Cats with mite infestations present with “reaction patterns”. Unlike dogs, where associated lesions and their distribution often give clues to the aetiological diagnosis, these are not specific. They range from self-induced alopecia, miliary dermatitis, eosinophilic granuloma complex and head and neck pruritus. It can also often be difficult to find evidence of mites using standard techniques because the grooming behaviour of cats removes the evidence and so, often, the response to trial treatment may be needed to support the tentative diagnosis.
These mites are generally associated with bilateral otitis in kittens and young cats, but can occasionally pose a problem in older cats. They mainly live in the ear canal and are highly contagious to in-contact animals, as the mite is not host specific. While the mites live mainly in the ear canals, they can venture on to the face or the dorso-lumbar and tail base areas. Depending on the site, the findings range from dry brown crumbly exudate in the ear canals to erythemato-ceruminous otitis, self-induced alopecia and/or erosive lesions around the ears. In more severe cases, where there is a rupture of the tympanic membrane, vestibular signs may be present. Adult mites (Figure 1), larvae, nymphs and eggs are generally easy to find on microscopical examination of the ear wax mounted in liquid paraffin.
There are a few active ingredients licensed for the treatment of otoacariasis. They include moxidectin, selamectin, fluralaner and sarolaner. Fluralaner is reported as being effective against Otodectes cynotis (Taenzler et al., 2018).
Cheyletiella spp. live on the skin surface and feed on keratinous debris. C. blakei is generally associated with cat infestations, but C. yasguri (associated with dogs) and C. parasitovorax (associated with rabbits) have also been found on cats. They can pose a problem in young animals and in catteries, as they can survive in the environment for several days and adult cats can be asymptomatic carriers.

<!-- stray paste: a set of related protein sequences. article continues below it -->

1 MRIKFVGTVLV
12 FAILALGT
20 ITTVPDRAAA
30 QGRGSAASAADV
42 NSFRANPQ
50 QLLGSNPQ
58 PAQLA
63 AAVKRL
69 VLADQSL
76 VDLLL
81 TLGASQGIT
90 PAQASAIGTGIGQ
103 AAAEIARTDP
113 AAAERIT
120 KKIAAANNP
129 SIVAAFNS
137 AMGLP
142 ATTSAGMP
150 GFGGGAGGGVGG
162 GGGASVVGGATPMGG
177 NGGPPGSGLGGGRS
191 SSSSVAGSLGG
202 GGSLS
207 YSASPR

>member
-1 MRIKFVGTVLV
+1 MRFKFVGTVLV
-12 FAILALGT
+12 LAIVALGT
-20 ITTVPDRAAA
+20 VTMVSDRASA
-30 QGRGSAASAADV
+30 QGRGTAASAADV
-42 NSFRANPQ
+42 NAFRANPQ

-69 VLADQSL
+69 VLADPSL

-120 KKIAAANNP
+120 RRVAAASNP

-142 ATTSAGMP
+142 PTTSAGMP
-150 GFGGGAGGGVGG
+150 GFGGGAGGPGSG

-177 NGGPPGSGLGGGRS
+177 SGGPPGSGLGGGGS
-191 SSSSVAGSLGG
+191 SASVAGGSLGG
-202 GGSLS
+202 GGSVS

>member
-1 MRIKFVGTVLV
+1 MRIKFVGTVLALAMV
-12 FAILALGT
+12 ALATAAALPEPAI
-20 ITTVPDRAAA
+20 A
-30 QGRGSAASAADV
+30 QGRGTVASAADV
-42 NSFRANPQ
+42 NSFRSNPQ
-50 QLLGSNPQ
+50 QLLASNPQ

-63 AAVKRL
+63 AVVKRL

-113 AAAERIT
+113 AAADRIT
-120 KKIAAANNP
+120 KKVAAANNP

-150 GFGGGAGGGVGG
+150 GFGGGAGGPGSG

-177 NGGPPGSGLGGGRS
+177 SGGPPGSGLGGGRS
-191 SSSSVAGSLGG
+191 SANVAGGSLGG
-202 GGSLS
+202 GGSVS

Clinical signs range from pruritus, scaling, papulocrustous (miliary) lesions and self-induced alopecia. The presence of adult mites or eggs on acetate tapes or skin scrapings confirm the diagnosis. They can be difficult to find in cats if mite numbers are low or reduced by overgrooming, and so history and response to treatment can be useful in their diagnosis.
Currently there are no specific licensed products for the treatment of Cheyletiella spp. in cats. Topical applications of selamectin, moxidectin or fipronil and systemic administration of milbemycin oxime are highly effective. Repeated treatment is recommended depending on the product used. The environment should also be cleaned, vacuumed and treated with a permethrin-containing product.
Three species of Demodex mites (D. gatoi, D. cati and an unnamed species) have been associated with skin disease in cats. D. gatoi is the short-bodied mite (Figure 2) found in the stratum corneum. It is contagious to in-contact cats; pedigree cats and breeding cats appear to be predisposed (Saari et al., 2009). The cats often exhibit pruritus and the clinical signs range from focal (Figure 3) to symmetrical and generalised alopecia and self-induced dermatitis.
D. cati is the long-bodied mite found in hair follicles and in the ear canals. It is mainly associated with immunosuppres sion (eg FIV, FeLV, neoplasia, immunosuppressive drugs, diabetes mellitus). Cats with this mite infestation have variable levels of pruritus, erythema, scaling, crusting, alopecia and comedones. In some, ceruminous otitis externa may be the only sign. Often there is a history of systemic disease or long-term immunosuppressive treatment. An unnamed Demodex mite with a blunted abdomen has been identified by PCR amplification (Ferreira et al., 2015). It has been found in the hair follicles concurrently with D. cati and has been associated with immunosuppression and Mycoplasma felis infection (Löwenstein et al., 2005). D. cati is easily found on skin scrapings, adhesive tapes and microscopical examination of cerumen mounted in liquid paraffin; however, D. gatoi can be difficult to find due to persistent grooming and removal of the mites. In such cases faecal flotation may aid diagnosis, but is not 100 percent diagnostic. In those cases where infection is suspected, trial treatment with an appropriate miticidal product such as an isoxazoline is recommended.